Ten new four-lane state highways pledged by National are a "generational lift" in the network to provide for economic and population growth, Bill English says.
Watch National's leader Bill English speaking to Morning Report's Susie Ferguson:
Mr English told Morning Report's Susie Ferguson the roads would complete the "obvious spine of the country", with four lanes from Whangarei through Auckland down to the Kaimai Ranges, taking in Hamilton, and in the lower North Island, from Sanson through to Wellington.
National has said the $10.5 billion cost of the projects would be met through the National Transport Fund and public-private partnerships. Some of the spending, such as for the East-West Link, has already been announced.
"This is nation-building. This is a generational lift in our roading network alongside the public transport investments and they will help underpin the economy," he said.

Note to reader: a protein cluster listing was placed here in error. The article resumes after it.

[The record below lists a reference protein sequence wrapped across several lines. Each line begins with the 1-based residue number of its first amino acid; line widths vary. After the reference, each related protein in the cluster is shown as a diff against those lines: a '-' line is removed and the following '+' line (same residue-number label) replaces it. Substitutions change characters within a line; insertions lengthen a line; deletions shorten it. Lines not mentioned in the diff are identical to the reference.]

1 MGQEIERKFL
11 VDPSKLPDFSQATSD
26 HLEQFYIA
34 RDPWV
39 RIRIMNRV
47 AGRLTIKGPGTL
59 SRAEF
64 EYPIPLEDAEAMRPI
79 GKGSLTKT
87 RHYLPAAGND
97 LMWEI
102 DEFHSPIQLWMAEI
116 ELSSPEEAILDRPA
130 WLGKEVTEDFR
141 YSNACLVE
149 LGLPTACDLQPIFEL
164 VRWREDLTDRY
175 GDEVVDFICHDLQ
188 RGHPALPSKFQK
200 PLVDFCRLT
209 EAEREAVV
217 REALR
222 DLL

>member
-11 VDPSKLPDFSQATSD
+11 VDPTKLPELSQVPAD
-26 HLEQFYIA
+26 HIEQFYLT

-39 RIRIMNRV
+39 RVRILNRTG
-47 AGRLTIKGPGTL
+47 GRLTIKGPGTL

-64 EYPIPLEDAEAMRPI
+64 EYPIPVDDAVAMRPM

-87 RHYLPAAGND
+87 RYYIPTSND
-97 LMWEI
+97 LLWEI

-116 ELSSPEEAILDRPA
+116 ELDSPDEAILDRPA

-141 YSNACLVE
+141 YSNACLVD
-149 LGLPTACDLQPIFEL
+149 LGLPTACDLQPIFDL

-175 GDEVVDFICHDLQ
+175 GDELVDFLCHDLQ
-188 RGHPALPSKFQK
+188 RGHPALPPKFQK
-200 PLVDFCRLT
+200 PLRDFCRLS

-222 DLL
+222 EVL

"This is getting ahead of the curve."
The complaint in the past had often been that New Zealand had waited too long to build roads, Mr English said, and the policy was about catching up and moving a little ahead of growth.
The roads would take about 10 years to complete, he said. They would be considered roads of national significance, so could be put through a rapid consenting process.
Despite Labour's rise in the polls since Jacinda Ardern took over the party leadership, Mr English said there wasn't a mood for change.
He said National was talking about policies and laying out plans for the next three years, while Labour wasn't clear about what its policies on tax and climate change actually meant for people.
"There's challenges we're gearing up to meet - the transport challenge, how to deal with our most complex and vulnerable families, how to underpin a growing economy.
"Labour's a lot less clear ... They seem to be announcing policies but not sure what they mean."
Mr English said National must lift its support if it was going to form a "sensible government" after the election and it was great to see people engaging with what was becoming a clear choice.